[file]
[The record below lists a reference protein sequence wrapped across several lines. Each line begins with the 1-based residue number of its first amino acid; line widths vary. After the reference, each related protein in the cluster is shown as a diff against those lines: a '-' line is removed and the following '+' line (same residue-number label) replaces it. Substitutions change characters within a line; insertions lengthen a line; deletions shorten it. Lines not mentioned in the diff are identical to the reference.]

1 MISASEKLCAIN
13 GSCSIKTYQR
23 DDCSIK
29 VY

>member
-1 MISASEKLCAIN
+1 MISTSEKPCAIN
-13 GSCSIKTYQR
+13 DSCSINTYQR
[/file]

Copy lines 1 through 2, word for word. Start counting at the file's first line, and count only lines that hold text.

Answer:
[The record below lists a reference protein sequence wrapped across several lines. Each line begins with the 1-based residue number of its first amino acid; line widths vary. After the reference, each related protein in the cluster is shown as a diff against those lines: a '-' line is removed and the following '+' line (same residue-number label) replaces it. Substitutions change characters within a line; insertions lengthen a line; deletions shorten it. Lines not mentioned in the diff are identical to the reference.]

1 MISASEKLCAIN